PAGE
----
Also it would be useful to look how error handling do in Rust with Result where Result<> is exactly the same idea that I suggest for C++
Result<> in Rust is union with additional value that say what is it - result or error, and this union returned by value

Nobody enforce users to use dynamic memory at all, instead user can use dynamic memory directly to return pointer to data as error. It is provided as option

On Mon, 19 Oct 2020 at 23:40, Denis Kotov <> wrote:
>> but returning large structs isn't exactly
"zero-overhead" either

Why ? Zero-overhead is all about if it is not possible to do better by hand ... And it is not possible to return better by hand !!
With `exception_ptr` you enforce all to use dynamic memory management, but to return an object directly is more flexible because the user can return struct, it can return pointer to struct, it can return raw integer ... This solution more flexible for embedded as well as for general programming

I just want in C++ Zero-overhead with ability to choose how exactly I want return error (by pointer or by value)

On Mon, 19 Oct 2020 at 20:49, Jason McKesson via Std-Discussion <> wrote:
FYI: You need to reply to the list to keep the discussion on the list.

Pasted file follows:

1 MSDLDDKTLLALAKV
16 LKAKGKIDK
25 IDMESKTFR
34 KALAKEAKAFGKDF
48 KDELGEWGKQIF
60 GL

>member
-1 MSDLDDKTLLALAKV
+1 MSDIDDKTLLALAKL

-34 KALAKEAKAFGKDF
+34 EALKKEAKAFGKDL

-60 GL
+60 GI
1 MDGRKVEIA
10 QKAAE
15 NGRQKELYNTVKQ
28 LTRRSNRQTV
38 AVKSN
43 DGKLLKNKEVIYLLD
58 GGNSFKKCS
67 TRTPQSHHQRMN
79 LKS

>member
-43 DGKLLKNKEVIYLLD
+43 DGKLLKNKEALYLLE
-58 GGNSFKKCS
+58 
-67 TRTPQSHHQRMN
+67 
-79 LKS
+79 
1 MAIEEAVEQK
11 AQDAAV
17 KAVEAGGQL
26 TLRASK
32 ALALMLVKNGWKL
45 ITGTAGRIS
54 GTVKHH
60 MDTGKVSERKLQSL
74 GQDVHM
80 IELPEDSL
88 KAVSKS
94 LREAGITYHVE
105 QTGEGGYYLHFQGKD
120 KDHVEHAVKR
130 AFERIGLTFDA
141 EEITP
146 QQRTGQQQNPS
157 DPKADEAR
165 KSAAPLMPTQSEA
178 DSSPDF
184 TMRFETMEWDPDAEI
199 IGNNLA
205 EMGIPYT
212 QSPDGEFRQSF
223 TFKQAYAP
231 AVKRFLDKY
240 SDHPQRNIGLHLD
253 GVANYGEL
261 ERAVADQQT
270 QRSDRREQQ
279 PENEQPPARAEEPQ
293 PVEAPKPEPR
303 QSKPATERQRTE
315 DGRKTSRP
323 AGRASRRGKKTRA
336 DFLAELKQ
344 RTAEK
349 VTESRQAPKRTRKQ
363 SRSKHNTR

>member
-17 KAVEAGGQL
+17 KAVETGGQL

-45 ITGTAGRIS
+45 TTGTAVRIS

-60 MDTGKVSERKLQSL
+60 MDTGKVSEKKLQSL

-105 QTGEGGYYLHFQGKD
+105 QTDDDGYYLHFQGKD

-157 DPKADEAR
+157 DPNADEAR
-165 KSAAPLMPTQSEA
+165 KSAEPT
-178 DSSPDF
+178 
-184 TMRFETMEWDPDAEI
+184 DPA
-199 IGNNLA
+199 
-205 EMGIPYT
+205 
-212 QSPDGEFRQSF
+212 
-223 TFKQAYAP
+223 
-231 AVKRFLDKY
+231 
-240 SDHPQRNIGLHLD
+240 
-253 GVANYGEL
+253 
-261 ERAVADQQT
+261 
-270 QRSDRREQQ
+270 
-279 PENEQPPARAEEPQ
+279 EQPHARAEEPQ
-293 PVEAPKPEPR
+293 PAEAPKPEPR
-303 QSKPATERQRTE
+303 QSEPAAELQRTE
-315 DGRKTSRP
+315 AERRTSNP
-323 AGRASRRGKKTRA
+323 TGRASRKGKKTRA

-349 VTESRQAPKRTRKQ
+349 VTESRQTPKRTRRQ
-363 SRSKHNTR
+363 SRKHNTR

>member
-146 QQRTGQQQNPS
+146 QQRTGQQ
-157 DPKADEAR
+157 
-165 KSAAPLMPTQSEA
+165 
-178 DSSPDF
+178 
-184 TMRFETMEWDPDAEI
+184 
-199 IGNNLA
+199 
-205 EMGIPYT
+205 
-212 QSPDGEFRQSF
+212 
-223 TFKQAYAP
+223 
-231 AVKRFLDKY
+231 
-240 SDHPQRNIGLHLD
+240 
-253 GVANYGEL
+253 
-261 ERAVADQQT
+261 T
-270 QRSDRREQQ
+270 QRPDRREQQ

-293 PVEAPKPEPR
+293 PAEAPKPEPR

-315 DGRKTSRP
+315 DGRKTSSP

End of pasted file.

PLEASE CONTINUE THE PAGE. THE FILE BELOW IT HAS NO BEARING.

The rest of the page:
On Mon, Oct 19, 2020 at 3:49 AM Denis Kotov <> wrote:
> >> Being a "raw integer" is what gives us "zero overhead" (also,
> `std::error` is not a "raw integer"; it's two pointers in size)
> "Zero-overhead abstraction - don't pay for what you don't use, what you use is as efficient as you can reasonably write by hand" from side of Herb Sutter
> You cannot write more efficiently than that:
> ```cppunion SubscribeResult {  Subscription res;  SubscriptionError err;
> };```
> Returning raw integer as error code is also "Zero-overhead", but it is applied for some specific case ...
> What if with error you want to return data for this error ?
> It will become very hard to extend such an error system ..

`std::error` as proposed by P0709 ***is not an integer***. It is a
specialized type that can store integer values, but it can also store
any data structure through an `exception_ptr`. Yes, they must be
dynamically-allocated, but returning large structs isn't exactly
"zero-overhead" either. This is especially true when throwing them.

The functionality you want can already be done with the existing
P0709, just not in quite as convenient a way.
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Best Regards
Denis Kotov

Best Regards
Denis Kotov